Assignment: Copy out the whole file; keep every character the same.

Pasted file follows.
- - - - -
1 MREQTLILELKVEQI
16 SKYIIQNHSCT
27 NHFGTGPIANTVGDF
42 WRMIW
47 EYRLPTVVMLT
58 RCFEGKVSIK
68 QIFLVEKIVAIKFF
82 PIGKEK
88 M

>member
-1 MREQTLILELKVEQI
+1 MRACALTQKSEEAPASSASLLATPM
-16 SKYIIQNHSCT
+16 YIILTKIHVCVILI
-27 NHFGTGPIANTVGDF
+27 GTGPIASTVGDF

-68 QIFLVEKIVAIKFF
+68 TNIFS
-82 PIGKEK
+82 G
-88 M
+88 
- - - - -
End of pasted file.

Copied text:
1 MREQTLILELKVEQI
16 SKYIIQNHSCT
27 NHFGTGPIANTVGDF
42 WRMIW
47 EYRLPTVVMLT
58 RCFEGKVSIK
68 QIFLVEKIVAIKFF
82 PIGKEK
88 M

>member
-1 MREQTLILELKVEQI
+1 MRACALTQKSEEAPASSASLLATPM
-16 SKYIIQNHSCT
+16 YIILTKIHVCVILI
-27 NHFGTGPIANTVGDF
+27 GTGPIASTVGDF

-68 QIFLVEKIVAIKFF
+68 TNIFS
-82 PIGKEK
+82 G
-88 M
+88 